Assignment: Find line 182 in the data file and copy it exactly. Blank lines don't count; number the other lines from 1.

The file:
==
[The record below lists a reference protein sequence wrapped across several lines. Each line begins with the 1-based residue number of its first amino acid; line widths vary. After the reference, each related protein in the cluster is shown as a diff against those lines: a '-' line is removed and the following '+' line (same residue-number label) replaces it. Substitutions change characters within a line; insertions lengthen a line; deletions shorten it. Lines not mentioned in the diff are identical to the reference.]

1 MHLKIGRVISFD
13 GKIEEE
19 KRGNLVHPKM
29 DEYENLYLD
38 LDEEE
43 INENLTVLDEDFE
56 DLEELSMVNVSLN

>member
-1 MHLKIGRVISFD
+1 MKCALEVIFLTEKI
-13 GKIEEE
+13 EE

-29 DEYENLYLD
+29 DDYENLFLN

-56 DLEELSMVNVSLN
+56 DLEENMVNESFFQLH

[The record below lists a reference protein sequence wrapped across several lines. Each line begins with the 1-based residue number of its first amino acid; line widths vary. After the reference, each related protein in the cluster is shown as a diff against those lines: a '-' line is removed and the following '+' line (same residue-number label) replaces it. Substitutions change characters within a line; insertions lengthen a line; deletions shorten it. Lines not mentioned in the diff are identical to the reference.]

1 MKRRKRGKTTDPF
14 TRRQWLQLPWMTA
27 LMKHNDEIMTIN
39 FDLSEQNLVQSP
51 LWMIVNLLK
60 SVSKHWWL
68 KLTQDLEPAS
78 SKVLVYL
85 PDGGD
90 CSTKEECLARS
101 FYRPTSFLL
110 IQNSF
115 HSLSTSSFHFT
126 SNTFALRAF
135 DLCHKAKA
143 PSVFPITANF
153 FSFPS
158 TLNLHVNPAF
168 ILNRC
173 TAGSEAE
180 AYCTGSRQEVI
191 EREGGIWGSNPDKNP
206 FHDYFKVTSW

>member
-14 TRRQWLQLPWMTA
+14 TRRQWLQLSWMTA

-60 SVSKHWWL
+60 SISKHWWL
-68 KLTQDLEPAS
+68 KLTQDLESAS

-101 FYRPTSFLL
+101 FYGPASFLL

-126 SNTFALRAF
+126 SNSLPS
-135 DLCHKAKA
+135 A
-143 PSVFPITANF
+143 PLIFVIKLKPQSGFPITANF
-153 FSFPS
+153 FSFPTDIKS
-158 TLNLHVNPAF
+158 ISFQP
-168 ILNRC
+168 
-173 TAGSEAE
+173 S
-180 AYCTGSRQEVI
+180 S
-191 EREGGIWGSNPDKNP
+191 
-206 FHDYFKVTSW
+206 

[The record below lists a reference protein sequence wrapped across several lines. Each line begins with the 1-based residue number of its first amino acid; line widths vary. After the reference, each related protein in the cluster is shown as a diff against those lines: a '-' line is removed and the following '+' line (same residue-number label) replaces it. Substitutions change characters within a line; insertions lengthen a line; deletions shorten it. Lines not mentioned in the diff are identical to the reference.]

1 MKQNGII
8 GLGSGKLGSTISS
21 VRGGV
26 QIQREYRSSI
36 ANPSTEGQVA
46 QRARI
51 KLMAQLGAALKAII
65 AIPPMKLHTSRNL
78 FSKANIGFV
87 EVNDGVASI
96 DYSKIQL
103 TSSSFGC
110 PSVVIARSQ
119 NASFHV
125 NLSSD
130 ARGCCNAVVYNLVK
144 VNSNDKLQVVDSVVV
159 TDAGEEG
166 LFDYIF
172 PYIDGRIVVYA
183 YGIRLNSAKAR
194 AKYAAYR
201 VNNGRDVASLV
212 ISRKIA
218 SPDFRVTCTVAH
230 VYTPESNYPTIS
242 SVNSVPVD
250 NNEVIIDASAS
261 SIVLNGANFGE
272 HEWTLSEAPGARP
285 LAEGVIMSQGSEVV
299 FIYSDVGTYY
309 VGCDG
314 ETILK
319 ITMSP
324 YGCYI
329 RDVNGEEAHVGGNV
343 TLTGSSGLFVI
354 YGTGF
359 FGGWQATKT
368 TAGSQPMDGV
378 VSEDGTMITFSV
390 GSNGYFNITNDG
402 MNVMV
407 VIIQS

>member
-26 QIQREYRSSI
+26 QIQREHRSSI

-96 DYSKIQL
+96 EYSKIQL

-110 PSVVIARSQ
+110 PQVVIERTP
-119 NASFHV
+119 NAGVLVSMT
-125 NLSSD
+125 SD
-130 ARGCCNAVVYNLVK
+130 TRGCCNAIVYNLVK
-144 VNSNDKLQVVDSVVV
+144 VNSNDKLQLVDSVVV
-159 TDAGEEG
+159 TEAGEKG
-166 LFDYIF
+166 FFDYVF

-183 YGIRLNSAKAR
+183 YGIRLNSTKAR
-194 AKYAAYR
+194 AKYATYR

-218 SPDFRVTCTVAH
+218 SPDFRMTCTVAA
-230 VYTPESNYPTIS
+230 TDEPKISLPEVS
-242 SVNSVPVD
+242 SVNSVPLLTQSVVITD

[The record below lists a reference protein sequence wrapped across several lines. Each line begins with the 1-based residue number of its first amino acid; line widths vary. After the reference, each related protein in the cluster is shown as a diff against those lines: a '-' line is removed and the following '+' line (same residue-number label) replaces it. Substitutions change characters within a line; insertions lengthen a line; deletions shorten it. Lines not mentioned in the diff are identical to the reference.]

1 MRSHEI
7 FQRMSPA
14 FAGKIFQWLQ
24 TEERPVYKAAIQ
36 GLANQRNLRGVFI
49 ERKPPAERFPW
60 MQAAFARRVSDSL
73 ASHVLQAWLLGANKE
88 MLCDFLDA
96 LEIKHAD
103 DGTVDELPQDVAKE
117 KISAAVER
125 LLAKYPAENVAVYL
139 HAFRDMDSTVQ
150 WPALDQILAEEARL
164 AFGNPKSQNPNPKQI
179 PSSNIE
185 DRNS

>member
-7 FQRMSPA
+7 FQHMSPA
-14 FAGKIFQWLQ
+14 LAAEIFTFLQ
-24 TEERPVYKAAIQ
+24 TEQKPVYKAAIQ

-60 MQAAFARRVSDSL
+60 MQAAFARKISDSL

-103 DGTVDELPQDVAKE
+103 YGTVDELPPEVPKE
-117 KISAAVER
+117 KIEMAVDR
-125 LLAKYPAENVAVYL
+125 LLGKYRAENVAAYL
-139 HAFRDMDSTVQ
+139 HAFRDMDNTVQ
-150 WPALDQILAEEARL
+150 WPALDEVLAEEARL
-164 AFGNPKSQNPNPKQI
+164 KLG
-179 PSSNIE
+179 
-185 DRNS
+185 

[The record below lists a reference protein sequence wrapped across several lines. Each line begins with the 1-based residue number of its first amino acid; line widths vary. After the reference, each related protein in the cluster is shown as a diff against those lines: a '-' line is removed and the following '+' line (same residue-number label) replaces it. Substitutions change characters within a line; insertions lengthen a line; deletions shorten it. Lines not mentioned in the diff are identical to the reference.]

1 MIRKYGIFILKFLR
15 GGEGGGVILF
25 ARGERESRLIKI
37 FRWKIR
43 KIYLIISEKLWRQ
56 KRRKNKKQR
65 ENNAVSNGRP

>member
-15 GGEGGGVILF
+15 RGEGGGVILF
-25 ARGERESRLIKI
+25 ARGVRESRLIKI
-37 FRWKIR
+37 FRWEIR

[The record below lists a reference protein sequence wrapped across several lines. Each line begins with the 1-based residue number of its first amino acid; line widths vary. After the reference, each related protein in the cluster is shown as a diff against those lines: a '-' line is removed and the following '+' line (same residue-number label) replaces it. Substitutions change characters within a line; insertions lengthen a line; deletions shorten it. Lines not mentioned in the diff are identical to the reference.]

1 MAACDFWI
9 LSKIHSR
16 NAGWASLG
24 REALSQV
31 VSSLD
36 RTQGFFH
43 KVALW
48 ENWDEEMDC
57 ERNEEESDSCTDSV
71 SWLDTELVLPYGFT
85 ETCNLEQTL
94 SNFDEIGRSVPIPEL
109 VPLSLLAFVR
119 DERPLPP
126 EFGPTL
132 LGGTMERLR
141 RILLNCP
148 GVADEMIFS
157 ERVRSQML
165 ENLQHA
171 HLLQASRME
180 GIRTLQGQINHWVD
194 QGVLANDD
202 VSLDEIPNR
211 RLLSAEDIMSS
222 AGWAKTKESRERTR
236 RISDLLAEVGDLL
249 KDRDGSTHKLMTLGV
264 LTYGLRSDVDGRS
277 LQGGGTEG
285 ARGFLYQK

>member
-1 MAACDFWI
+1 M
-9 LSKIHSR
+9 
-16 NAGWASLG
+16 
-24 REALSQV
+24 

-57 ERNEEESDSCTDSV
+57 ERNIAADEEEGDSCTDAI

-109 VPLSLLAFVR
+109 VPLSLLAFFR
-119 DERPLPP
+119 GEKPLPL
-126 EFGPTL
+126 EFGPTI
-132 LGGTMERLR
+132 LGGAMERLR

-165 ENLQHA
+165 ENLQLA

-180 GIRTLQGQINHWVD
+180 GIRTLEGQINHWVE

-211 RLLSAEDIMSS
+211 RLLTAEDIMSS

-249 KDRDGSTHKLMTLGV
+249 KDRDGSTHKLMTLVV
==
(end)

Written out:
-150 WPALDQILAEEARL